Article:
Mr Poulsson added "A revised STCW should seek to improve transparency and the robustness of implementation oversight.

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Proposed Saguenay terminal project advances another step following Ottawa approval

2018-11-06

McKeil Marine's Evans Spirit  won the International Bulk Journal's 2016 Ship of the Year Award during the IBJ's Salute to Excellence in the Maritime Bulk Industry gala awards ceremony in London, UK on November 21.
"It's a fantastic way to closeout our 60th anniversary year: having a vessel named after our founder, Evans McKeil, win this prestigious international award," said Steve Fletcher, President and CEO of McKeil Marine.
Acquired by McKeil in 2015, the Evans Spirit is a cargo ship with the shallow draught characters of a tug and barge; however, compared to a tug-and-barge unit, she can transport approximately 40 per cent more cargo about 50 per cent faster on a very similar amount of fuel.  She is in service throughout the Great Lakes and St. Lawrence River.
Evans Spirit was shortlisted for 2016 Ship of the Year competing with three other vessels: CS Bright, Mitsui OSK Lines, Japan;  Damen Shipyards, Netherlands; and MN Baroque, Swiss Marine, Switzerland. The award is presented to the owner, operator or builder of an outstanding individual bulk ship. Judged on operational efficiency, design innovation, safety and environmental protection, the Evans Spirit was selected as winner. (Photo Paul Beesley).

Leo Ryan
Construction has not yet been given a formal go-ahead for a proposed $260 million multi-user terminal on the Saguenay River that would handle large volumes of phosphate concentrate from deposits  situated 200 kms north away following a recent environmental approval, with certain conditions, accorded by the federal government. More hurdles need to be overcome for the big undertaking to proceed. While local environmental interests have raised concerns over the impact of increased maritime shipping on the region's beluga population, the leading proponents - Port of Saguenay and Arianne Phosphate Inc. - have welcomed the decision announced by Catherine McKenna, the Minister of Environment and Climate Change as a positive step forward.

Carl Laberge, General Manager and CEO of the Saguenay Port Authority, expressed "full awareness that there are other steps to be taken before the first shovel of earth." But he said the "happy news" allowed the growth-generating project to move closer to realization.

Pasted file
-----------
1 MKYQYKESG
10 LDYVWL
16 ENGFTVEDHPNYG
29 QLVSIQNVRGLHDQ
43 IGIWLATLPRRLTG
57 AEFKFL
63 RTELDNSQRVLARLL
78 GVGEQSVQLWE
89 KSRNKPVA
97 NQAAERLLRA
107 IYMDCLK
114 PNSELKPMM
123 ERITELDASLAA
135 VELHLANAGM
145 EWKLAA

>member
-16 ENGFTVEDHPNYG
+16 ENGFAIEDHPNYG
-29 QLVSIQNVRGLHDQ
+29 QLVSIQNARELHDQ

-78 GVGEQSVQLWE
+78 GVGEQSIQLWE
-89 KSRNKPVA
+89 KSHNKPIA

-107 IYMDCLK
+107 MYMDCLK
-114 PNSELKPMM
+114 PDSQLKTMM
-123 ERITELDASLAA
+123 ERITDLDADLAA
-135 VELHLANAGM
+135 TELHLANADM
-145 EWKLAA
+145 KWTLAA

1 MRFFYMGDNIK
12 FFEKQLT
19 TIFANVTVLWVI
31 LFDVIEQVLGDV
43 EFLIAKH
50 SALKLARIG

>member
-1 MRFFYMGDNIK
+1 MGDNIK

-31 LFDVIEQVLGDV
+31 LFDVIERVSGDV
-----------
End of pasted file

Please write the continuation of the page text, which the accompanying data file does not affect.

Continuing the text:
Brian Ostroff, CEO of Ariane Phosphate, said the minister's decision "greatly increases the chances of our project coming to fruition."

Ariane Phosphate is developing the Lac à Paul high quality phosphate deposits, with little or no contaminants, that would produce an estimated 3 million tons a year for shipment to global markets.

In making her decision announced on Oct. 22, the Minister reviewed the Environmental Assessment Report and the comments received from indigenous peoples and the public. The Canadian Environmental Assessment Agency concluded that the risk of adverse cumulative effects on the beluga whales in the St. Lawrence estuary caused by increased marine traffic would be low, and that the mitigation measures would help reduce the risks.

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An unsuspected economic engine: Marine Protected Areas

2018-11-05
McKeil Marine's Evans Spirit  won the International Bulk Journal's 2016 Ship of the Year Award during the IBJ's Salute to Excellence in the Maritime Bulk Industry gala awards ceremony in London, UK on November 21.
"It's a fantastic way to closeout our 60th anniversary year: having a vessel named after our founder, Evans McKeil, win this prestigious international award," said Steve Fletcher, President and CEO of McKeil Marine.
Acquired by McKeil in 2015, the Evans Spirit is a cargo ship with the shallow draught characters of a tug and barge; however, compared to a tug-and-barge unit, she can transport approximately 40 per cent more cargo about 50 per cent faster on a very similar amount of fuel.  She is in service throughout the Great Lakes and St. Lawrence River.
Evans Spirit was shortlisted for 2016 Ship of the Year competing with three other vessels: CS Bright, Mitsui OSK Lines, Japan;  Damen Shipyards, Netherlands; and MN Baroque, Swiss Marine, Switzerland. The award is presented to the owner, operator or builder of an outstanding individual bulk ship. Judged on operational efficiency, design innovation, safety and environmental protection, the Evans Spirit was selected as winner. (Photo Paul Beesley).

Marine protected areas (MPAs) are set to cover more of the maritime space. Both the UN and the EU require that countries set aside sufficient areas of their seas for biodiversity conservation.